2.5. Aflatoxin Analysis

2.5.1. Chemical and Reagents

All the solvents and reagents utilized in this study were of HPLC grade unless otherwise stated. Methanol (MeOH) and acetonitrile (CAN) of HPLC grade were acquired from Sigma–Aldrich (St. Louis, MO, USA), and ultra-pure water (dH2O) was attained from Elga LabWater (High Wycombe, UK). Likewise, a Mixed AF standard was purchased from Sigma–Aldrich (USA) with original concentrations of 1000 ng mL−1 (AFB1, AFG1) and 300 ng mL−1 (AFB2, AFG2). The standard was stored at −20 °C until further analysis. An HPLC C18 column, analytical, 12 nm, 5 µm, 150 × 4.6 mm was supplied by YMC (Kyoto, Japan)

2.5.2. Preparation of Standard Solutions of Aflatoxin B1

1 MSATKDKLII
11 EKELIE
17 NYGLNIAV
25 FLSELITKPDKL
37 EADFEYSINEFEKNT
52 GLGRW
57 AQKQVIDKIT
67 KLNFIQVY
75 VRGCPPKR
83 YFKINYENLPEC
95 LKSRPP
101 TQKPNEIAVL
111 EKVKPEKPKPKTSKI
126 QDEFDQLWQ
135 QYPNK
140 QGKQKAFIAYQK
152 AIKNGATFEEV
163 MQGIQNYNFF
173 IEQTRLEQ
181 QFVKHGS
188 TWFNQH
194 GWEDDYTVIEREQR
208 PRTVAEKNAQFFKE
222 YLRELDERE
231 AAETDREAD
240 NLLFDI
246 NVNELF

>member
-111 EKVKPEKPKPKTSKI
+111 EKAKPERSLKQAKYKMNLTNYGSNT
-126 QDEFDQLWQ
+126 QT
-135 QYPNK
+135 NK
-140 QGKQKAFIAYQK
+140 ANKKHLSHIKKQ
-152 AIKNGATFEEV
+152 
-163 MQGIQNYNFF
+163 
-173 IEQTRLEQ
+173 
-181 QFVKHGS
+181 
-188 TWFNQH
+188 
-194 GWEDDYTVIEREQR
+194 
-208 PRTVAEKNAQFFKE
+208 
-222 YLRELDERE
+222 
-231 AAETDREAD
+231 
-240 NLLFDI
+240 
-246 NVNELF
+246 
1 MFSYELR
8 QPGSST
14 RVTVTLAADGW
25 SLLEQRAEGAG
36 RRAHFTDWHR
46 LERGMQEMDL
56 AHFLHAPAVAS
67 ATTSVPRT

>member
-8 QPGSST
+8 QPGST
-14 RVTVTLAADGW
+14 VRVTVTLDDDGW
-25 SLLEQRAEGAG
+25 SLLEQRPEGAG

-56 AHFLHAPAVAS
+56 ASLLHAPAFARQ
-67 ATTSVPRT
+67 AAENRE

A series of standard solutions of 10 to 100 ppb for AFB1 was prepared through dissolving stock standard solution with methanol. All the standard solutions were kept preserved at 4 °C until further analysis.

2.5.3. Aflatoxin Extraction and Cleanup

The extraction of AFB1 was achieved, as formulated by Baquião et al. [24], with slight modifications. The ground corn sample (10 g) was mixed with 75 mL of a mixture of acetonitrile and deionized water at a ratio of 50:25 and was then shaken for 1 h. The extract was filtered through Advantec filter paper No.131. Two milliliters of the filtrate was then transferred into a test tube and pressed through sterile syringe filter cartridges (0.22 μM; HmbG Chemicals, Hamburg, Germany). One milliliter of the purified extract was removed and evaporated to dryness. The dried extract was then reconstituted into 1 mL of HPLC grade methanol, vortexed for 30 s (LMS Co., Ltd., Tokyo, Japan) for 30 s, incubated in the dark at 37 °C for 30 min, and centrifuged (Sartorius, Germany) for 5 min at 10,000× g. The resultant extracts were filtered into 2 mL HPLC vials (Thermo Scientific, Milford, MA, USA) using sterile syringe filter cartridges (0.22 μM; HmbG Chemicals, Hamburg, Germany).

2.5.4. High-Pressure Liquid Chromatography Procedure